Walking The Tightrope of Exceptional Parenting And How To Handle It

So last night was another challenging night where seemingly every little thing I said was misconstrued. I also had to keep it together from letting what Michael said bother me. He will say insensitive things and then pause to see what I will do. With a new behavior system in place, this is normal. He is testing like crazy. Then, he will turn around genuinely sorry for his actions and beg my forgiveness. He will say “can I live with you and Daddy one day when I am grown?” It is this push and pull that can drive a parent crazy. All children display it I know, but with children who have challenges it is more exaggerated.  What I have learned to do now is look at what else is going on to make him act in a more challenging way? Is he scared about something? Is he worried? Is he over tired? Then I have to be careful I am not mirroring my own emotions. He’ll read me like a book. If I am tense, it seems to send waves out in the air that he picks up on. Then we’re both dealing with the aftereffect.

Interestingly lately though, Michael has commented how calm I am and that I don’t yell much anymore. I’m glad he is noticing my effort in trying to balance structure and positive discipline with showing compassion for his struggles. At the end of the day no matter what he says or does, I know he is acting out due to fear, confusion and frustration. As he learns to manage all of these with the tools he has made (strategy cards, calm corner and anger box), it will become second nature. As the school psychologist has reminded me, he will need prompting to use these tools for awhile before they become second nature. Not easy for me to remember when I am feeling upset and frustrated, but I try and remember.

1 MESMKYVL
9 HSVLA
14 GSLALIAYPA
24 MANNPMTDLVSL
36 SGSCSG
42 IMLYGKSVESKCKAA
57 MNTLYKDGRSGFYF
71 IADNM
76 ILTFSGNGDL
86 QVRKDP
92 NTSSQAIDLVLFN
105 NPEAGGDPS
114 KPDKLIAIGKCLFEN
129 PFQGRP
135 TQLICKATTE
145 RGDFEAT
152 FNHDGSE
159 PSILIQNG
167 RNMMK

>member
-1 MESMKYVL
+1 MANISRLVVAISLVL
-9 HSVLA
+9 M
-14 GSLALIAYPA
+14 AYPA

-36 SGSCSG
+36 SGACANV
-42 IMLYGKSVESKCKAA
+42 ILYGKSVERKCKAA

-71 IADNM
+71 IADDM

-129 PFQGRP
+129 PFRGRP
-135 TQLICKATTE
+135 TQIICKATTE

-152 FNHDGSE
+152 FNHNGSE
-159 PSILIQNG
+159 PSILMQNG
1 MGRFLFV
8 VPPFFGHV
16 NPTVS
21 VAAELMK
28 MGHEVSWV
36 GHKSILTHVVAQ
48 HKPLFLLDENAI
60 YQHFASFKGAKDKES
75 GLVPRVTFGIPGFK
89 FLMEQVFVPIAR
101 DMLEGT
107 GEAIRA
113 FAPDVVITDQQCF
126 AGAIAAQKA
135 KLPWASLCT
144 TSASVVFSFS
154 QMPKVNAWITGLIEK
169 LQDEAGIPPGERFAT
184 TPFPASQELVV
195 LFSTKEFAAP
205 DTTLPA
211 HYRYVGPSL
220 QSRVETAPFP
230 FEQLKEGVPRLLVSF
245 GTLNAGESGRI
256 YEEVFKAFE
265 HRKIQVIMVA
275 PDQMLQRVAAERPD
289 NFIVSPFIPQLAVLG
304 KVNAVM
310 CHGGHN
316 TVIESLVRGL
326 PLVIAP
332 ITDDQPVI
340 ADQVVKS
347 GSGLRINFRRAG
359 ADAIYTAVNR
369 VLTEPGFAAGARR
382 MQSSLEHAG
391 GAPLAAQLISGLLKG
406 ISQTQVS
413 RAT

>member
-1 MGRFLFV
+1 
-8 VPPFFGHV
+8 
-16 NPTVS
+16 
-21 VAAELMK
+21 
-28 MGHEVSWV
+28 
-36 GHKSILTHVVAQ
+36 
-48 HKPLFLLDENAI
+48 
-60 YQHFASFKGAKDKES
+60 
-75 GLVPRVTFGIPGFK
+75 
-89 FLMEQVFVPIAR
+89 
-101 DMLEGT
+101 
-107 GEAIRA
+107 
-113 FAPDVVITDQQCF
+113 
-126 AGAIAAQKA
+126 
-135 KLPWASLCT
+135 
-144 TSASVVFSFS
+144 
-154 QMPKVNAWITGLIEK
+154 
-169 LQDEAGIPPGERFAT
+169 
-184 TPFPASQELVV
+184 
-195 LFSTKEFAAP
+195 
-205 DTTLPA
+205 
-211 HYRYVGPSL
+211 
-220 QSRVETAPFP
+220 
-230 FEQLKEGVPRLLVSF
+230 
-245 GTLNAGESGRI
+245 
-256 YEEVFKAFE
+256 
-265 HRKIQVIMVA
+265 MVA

Parenting a child with challenges then means walking that tightrope of balance. One wrong step, and you’re dealing with a tantrum/meltdown, but one right step and you’ve made progress in helping your child learn to self-regulate. Also, I suspect Michael is walking that same tightrope of balance with me having me understand his moods and how he ticks. After all, I understand him better than anybody, but I will never understand him as well as someone who has autism will. I read and try and learn every day how to better understand how his mind works to help him move forward.

Exceptional Parents, how do you manage to stay on your own tightropes in parenting? It’s not easy. There are days that go well. Others not so much.  Never be afraid to stop learning how to read your child. Read, talk to other parents, attend seminars. If you work with your child and meet halfway, you will both be safe and not fall down. And even if  you do, you’ll both know there is a net to catch you. Until next time.

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